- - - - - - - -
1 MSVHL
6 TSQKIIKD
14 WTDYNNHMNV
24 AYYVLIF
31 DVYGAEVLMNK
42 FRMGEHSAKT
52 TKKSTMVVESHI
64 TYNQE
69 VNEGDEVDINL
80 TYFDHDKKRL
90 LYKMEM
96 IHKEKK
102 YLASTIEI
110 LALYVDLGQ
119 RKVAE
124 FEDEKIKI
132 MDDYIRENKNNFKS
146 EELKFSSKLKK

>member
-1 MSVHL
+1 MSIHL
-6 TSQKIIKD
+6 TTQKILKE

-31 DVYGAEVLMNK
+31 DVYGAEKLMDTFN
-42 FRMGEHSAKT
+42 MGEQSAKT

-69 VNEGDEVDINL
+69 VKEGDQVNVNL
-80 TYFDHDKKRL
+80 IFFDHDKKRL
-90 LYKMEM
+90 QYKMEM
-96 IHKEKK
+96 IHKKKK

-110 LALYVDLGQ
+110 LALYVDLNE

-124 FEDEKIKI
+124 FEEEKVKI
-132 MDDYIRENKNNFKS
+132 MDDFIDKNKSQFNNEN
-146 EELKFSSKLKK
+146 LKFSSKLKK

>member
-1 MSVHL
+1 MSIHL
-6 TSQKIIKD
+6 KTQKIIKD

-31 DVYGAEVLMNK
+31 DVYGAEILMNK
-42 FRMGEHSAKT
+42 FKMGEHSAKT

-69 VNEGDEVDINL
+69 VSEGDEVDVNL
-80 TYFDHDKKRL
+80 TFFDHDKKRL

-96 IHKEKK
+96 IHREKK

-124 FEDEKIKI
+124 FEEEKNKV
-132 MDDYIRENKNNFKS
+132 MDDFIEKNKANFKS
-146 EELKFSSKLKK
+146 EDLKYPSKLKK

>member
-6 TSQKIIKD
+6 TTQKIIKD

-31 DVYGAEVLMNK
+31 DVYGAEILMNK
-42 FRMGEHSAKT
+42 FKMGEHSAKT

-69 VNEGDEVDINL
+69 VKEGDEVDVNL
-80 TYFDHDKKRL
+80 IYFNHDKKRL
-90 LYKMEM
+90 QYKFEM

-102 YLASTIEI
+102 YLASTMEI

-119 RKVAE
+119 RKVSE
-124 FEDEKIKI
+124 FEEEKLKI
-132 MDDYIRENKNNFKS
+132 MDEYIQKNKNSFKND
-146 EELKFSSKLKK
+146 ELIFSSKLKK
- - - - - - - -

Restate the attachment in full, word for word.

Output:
1 MSVHL
6 TSQKIIKD
14 WTDYNNHMNV
24 AYYVLIF
31 DVYGAEVLMNK
42 FRMGEHSAKT
52 TKKSTMVVESHI
64 TYNQE
69 VNEGDEVDINL
80 TYFDHDKKRL
90 LYKMEM
96 IHKEKK
102 YLASTIEI
110 LALYVDLGQ
119 RKVAE
124 FEDEKIKI
132 MDDYIRENKNNFKS
146 EELKFSSKLKK

>member
-1 MSVHL
+1 MSIHL
-6 TSQKIIKD
+6 TTQKILKE

-31 DVYGAEVLMNK
+31 DVYGAEKLMDTFN
-42 FRMGEHSAKT
+42 MGEQSAKT

-69 VNEGDEVDINL
+69 VKEGDQVNVNL
-80 TYFDHDKKRL
+80 IFFDHDKKRL
-90 LYKMEM
+90 QYKMEM
-96 IHKEKK
+96 IHKKKK

-110 LALYVDLGQ
+110 LALYVDLNE

-124 FEDEKIKI
+124 FEEEKVKI
-132 MDDYIRENKNNFKS
+132 MDDFIDKNKSQFNNEN
-146 EELKFSSKLKK
+146 LKFSSKLKK

>member
-1 MSVHL
+1 MSIHL
-6 TSQKIIKD
+6 KTQKIIKD

-31 DVYGAEVLMNK
+31 DVYGAEILMNK
-42 FRMGEHSAKT
+42 FKMGEHSAKT

-69 VNEGDEVDINL
+69 VSEGDEVDVNL
-80 TYFDHDKKRL
+80 TFFDHDKKRL

-96 IHKEKK
+96 IHREKK

-124 FEDEKIKI
+124 FEEEKNKV
-132 MDDYIRENKNNFKS
+132 MDDFIEKNKANFKS
-146 EELKFSSKLKK
+146 EDLKYPSKLKK

>member
-6 TSQKIIKD
+6 TTQKIIKD

-31 DVYGAEVLMNK
+31 DVYGAEILMNK
-42 FRMGEHSAKT
+42 FKMGEHSAKT

-69 VNEGDEVDINL
+69 VKEGDEVDVNL
-80 TYFDHDKKRL
+80 IYFNHDKKRL
-90 LYKMEM
+90 QYKFEM

-102 YLASTIEI
+102 YLASTMEI

-119 RKVAE
+119 RKVSE
-124 FEDEKIKI
+124 FEEEKLKI
-132 MDDYIRENKNNFKS
+132 MDEYIQKNKNSFKND
-146 EELKFSSKLKK
+146 ELIFSSKLKK